Baby teeth are important too

  • Published
  • By Capt. (Dr.) Kelly Ramey
  • 22nd Aerospace Medical Squadron dental flight
In support of National Children's Dental Health Month, members of the 22nd Medical Group Dental Clinic will visit Wineteer Elementary School, McConnell's Child Development Center and it's after school program throughout the month of February to discuss proper oral hygiene and healthy eating habits

The visit will instruct children about the importance of primary teeth, commonly known as baby teeth, and how they are significant for chewing, speaking and appearance.

As a baby, primary teeth usually erupt first in the front two upper and two lower teeth, often as early as six months. Babies often experience sore gums while their teeth are erupting. Gently rubbing an infant's gums or giving them a cool, teething ring to chew on may be soothing. A fever is not normal during teething. Most children have all their baby teeth by the three years of age.

As soon as these teeth erupt, decay can start to develop. One of the main risk factors for decay is sipping on liquids containing sugar, like sweetened water and fruit juice. Avoid putting a baby or child to bed with a bottle containing a sugary drink, including milk.

Brushing your infant's teeth can also help prevent early tooth decay. Gently brushing an infant's teeth with a child-size toothbrush and water at least twice a day is recommended.

Most adult toothpastes are not recommended for younger children due to their fluoride content, which can be harmful to an infant's teeth. Parents are asked to review the manufacturer's label or ask their dentist for a recommendation.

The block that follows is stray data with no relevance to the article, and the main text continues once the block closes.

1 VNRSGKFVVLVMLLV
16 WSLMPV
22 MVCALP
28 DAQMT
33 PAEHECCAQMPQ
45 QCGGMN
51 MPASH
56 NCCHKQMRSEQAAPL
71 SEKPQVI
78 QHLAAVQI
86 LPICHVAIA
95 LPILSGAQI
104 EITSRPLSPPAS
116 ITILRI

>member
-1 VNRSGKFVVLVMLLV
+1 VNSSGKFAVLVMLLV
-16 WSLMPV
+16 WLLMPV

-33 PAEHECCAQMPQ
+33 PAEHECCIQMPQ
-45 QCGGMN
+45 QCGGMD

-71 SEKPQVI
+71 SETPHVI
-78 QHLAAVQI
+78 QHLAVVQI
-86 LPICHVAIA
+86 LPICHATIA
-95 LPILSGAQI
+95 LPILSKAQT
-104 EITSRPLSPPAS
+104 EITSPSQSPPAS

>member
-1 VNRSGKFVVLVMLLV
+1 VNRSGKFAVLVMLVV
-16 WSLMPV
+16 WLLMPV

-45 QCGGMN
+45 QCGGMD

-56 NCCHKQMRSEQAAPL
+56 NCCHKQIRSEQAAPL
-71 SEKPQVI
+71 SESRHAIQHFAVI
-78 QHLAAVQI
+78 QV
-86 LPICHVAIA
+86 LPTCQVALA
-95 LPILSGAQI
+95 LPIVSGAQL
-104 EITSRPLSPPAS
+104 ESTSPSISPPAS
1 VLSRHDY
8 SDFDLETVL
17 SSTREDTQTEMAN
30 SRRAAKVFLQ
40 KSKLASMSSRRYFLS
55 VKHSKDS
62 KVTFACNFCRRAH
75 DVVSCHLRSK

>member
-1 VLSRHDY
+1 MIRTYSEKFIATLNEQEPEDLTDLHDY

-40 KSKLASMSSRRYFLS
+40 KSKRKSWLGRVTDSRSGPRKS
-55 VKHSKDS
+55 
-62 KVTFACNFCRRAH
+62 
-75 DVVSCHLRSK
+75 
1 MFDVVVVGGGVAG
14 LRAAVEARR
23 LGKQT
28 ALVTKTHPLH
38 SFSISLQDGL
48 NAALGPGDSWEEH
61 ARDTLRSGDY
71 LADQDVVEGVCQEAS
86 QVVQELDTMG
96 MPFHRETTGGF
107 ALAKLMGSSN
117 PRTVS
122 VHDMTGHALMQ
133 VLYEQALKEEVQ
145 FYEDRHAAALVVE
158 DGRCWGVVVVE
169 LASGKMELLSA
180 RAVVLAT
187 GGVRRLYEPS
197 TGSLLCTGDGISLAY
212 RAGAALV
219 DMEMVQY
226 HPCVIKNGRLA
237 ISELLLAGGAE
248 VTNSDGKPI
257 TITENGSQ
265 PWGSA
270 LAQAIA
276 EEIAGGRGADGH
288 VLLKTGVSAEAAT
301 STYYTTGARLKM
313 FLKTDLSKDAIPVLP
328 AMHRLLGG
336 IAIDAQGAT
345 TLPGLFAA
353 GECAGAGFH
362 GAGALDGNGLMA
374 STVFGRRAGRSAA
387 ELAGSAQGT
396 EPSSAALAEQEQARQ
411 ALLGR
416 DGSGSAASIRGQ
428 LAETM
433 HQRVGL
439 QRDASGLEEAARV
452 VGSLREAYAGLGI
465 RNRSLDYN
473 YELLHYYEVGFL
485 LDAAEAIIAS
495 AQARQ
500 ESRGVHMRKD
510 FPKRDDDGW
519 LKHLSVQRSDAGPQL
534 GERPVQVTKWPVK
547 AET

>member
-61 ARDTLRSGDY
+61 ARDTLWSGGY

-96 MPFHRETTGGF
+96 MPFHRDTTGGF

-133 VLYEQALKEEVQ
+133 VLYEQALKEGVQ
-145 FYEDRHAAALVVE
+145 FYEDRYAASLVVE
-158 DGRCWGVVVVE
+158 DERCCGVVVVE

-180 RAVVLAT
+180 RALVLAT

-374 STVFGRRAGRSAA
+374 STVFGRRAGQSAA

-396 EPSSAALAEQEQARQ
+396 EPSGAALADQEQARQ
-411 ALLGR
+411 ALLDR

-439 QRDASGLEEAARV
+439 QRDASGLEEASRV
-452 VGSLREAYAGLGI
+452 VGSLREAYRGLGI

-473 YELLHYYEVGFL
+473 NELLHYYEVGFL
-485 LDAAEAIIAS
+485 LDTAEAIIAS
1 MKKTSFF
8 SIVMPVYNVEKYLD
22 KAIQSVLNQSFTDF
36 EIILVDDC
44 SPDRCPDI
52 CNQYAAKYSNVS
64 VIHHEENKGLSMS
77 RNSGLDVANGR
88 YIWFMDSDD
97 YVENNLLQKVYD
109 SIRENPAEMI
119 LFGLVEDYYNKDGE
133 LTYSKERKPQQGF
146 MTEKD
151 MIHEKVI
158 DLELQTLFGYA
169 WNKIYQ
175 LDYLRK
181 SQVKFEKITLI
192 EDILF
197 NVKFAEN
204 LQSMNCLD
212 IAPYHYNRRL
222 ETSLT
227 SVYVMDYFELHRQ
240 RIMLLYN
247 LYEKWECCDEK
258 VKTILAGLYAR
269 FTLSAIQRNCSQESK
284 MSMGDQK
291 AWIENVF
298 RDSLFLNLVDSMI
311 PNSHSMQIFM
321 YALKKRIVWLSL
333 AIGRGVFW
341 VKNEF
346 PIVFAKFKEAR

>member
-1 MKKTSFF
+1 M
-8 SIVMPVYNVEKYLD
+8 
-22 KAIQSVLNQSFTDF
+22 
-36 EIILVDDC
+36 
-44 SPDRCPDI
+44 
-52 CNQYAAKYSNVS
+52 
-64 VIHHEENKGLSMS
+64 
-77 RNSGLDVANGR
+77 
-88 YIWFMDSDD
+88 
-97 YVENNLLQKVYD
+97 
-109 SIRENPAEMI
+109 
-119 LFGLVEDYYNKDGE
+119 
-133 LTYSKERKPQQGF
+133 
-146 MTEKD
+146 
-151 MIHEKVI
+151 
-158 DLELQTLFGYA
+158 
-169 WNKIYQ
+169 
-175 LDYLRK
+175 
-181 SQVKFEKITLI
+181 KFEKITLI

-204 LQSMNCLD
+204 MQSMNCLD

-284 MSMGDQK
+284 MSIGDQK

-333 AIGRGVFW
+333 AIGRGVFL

Despite a parent's best efforts, a baby tooth is sometimes lost early due to decay or trauma. If a baby tooth is lost too early, neighboring teeth can tip or move into that space causing crowding when the permanent tooth is erupting. Dentists may recommend a space maintainer to prevent teeth from shifting and closing space prematurely.

To help prevent tooth decay and overcrowding teeth, parents are reminded to visit with their dentist regularly, which is a key step in maintaining good dental health. A baby's first dental visit is recommended within six months after the first tooth erupts, but no later than the baby's first birthday. This appointment begins to build a positive relationship between the baby and dentist.

For more information regarding children dental health topics, visit the dental display at the base CDC and dental clinic. Additional articles will available in the base newspaper or at

Contributing source: American Dental Association